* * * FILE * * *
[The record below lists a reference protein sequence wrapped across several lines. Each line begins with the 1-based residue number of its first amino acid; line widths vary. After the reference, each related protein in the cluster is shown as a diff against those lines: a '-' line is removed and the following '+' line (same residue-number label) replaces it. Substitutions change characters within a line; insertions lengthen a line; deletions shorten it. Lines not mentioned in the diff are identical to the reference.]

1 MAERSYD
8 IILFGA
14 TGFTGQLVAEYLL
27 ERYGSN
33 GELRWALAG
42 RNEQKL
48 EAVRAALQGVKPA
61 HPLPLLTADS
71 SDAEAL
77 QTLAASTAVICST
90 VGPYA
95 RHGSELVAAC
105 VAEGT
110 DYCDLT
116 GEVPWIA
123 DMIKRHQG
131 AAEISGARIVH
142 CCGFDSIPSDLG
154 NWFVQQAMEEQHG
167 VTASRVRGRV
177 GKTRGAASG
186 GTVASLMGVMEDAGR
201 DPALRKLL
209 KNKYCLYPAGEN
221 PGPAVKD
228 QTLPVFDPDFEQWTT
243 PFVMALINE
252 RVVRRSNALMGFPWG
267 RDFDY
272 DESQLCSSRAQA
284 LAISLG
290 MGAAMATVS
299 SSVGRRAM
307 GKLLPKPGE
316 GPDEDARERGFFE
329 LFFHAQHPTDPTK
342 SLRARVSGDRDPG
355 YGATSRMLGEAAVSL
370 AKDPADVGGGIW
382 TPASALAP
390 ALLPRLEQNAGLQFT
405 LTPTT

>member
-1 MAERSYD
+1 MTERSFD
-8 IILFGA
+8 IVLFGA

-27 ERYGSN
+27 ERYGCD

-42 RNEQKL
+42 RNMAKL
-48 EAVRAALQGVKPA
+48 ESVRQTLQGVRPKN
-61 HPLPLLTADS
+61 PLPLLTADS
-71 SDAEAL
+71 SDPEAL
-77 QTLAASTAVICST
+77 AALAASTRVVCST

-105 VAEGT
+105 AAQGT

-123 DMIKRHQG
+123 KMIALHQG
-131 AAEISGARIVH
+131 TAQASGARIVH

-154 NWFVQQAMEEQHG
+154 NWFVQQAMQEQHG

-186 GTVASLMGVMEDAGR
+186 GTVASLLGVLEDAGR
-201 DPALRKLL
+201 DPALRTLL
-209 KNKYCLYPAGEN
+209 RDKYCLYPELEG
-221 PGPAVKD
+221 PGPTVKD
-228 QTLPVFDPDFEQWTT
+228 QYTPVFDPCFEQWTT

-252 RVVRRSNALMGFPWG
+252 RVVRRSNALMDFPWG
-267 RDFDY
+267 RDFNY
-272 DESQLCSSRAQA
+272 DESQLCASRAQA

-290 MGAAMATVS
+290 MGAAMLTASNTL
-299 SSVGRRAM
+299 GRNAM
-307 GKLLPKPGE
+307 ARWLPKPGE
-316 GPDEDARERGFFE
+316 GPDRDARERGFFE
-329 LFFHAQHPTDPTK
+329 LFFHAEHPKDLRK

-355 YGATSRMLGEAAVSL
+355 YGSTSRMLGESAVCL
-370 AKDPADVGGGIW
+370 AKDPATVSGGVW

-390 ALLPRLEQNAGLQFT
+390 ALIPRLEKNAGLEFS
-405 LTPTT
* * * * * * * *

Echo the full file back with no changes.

[The record below lists a reference protein sequence wrapped across several lines. Each line begins with the 1-based residue number of its first amino acid; line widths vary. After the reference, each related protein in the cluster is shown as a diff against those lines: a '-' line is removed and the following '+' line (same residue-number label) replaces it. Substitutions change characters within a line; insertions lengthen a line; deletions shorten it. Lines not mentioned in the diff are identical to the reference.]

1 MAERSYD
8 IILFGA
14 TGFTGQLVAEYLL
27 ERYGSN
33 GELRWALAG
42 RNEQKL
48 EAVRAALQGVKPA
61 HPLPLLTADS
71 SDAEAL
77 QTLAASTAVICST
90 VGPYA
95 RHGSELVAAC
105 VAEGT
110 DYCDLT
116 GEVPWIA
123 DMIKRHQG
131 AAEISGARIVH
142 CCGFDSIPSDLG
154 NWFVQQAMEEQHG
167 VTASRVRGRV
177 GKTRGAASG
186 GTVASLMGVMEDAGR
201 DPALRKLL
209 KNKYCLYPAGEN
221 PGPAVKD
228 QTLPVFDPDFEQWTT
243 PFVMALINE
252 RVVRRSNALMGFPWG
267 RDFDY
272 DESQLCSSRAQA
284 LAISLG
290 MGAAMATVS
299 SSVGRRAM
307 GKLLPKPGE
316 GPDEDARERGFFE
329 LFFHAQHPTDPTK
342 SLRARVSGDRDPG
355 YGATSRMLGEAAVSL
370 AKDPADVGGGIW
382 TPASALAP
390 ALLPRLEQNAGLQFT
405 LTPTT

>member
-1 MAERSYD
+1 MTERSFD
-8 IILFGA
+8 IVLFGA

-27 ERYGSN
+27 ERYGCD

-42 RNEQKL
+42 RNMAKL
-48 EAVRAALQGVKPA
+48 ESVRQTLQGVRPKN
-61 HPLPLLTADS
+61 PLPLLTADS
-71 SDAEAL
+71 SDPEAL
-77 QTLAASTAVICST
+77 AALAASTRVVCST

-105 VAEGT
+105 AAQGT

-123 DMIKRHQG
+123 KMIALHQG
-131 AAEISGARIVH
+131 TAQASGARIVH

-154 NWFVQQAMEEQHG
+154 NWFVQQAMQEQHG

-186 GTVASLMGVMEDAGR
+186 GTVASLLGVLEDAGR
-201 DPALRKLL
+201 DPALRTLL
-209 KNKYCLYPAGEN
+209 RDKYCLYPELEG
-221 PGPAVKD
+221 PGPTVKD
-228 QTLPVFDPDFEQWTT
+228 QYTPVFDPCFEQWTT

-252 RVVRRSNALMGFPWG
+252 RVVRRSNALMDFPWG
-267 RDFDY
+267 RDFNY
-272 DESQLCSSRAQA
+272 DESQLCASRAQA

-290 MGAAMATVS
+290 MGAAMLTASNTL
-299 SSVGRRAM
+299 GRNAM
-307 GKLLPKPGE
+307 ARWLPKPGE
-316 GPDEDARERGFFE
+316 GPDRDARERGFFE
-329 LFFHAQHPTDPTK
+329 LFFHAEHPKDLRK

-355 YGATSRMLGEAAVSL
+355 YGSTSRMLGESAVCL
-370 AKDPADVGGGIW
+370 AKDPATVSGGVW

-390 ALLPRLEQNAGLQFT
+390 ALIPRLEKNAGLEFS
-405 LTPTT